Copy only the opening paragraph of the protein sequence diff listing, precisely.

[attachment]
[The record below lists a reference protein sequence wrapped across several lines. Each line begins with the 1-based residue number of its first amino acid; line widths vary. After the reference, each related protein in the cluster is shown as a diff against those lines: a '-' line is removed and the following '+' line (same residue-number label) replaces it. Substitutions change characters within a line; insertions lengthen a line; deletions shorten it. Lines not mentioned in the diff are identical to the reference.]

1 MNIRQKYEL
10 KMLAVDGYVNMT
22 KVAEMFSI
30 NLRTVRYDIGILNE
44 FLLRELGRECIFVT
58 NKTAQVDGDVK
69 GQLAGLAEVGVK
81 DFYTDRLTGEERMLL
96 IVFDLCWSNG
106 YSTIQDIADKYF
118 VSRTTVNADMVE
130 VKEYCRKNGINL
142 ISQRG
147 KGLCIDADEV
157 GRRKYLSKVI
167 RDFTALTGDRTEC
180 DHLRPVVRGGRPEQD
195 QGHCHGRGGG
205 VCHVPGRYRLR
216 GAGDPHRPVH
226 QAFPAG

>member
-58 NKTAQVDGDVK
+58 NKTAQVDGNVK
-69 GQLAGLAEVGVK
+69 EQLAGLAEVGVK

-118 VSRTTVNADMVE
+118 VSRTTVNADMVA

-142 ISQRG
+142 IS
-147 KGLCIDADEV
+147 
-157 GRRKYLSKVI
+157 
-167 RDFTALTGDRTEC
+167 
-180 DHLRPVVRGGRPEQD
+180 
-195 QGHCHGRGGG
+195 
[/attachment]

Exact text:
[The record below lists a reference protein sequence wrapped across several lines. Each line begins with the 1-based residue number of its first amino acid; line widths vary. After the reference, each related protein in the cluster is shown as a diff against those lines: a '-' line is removed and the following '+' line (same residue-number label) replaces it. Substitutions change characters within a line; insertions lengthen a line; deletions shorten it. Lines not mentioned in the diff are identical to the reference.]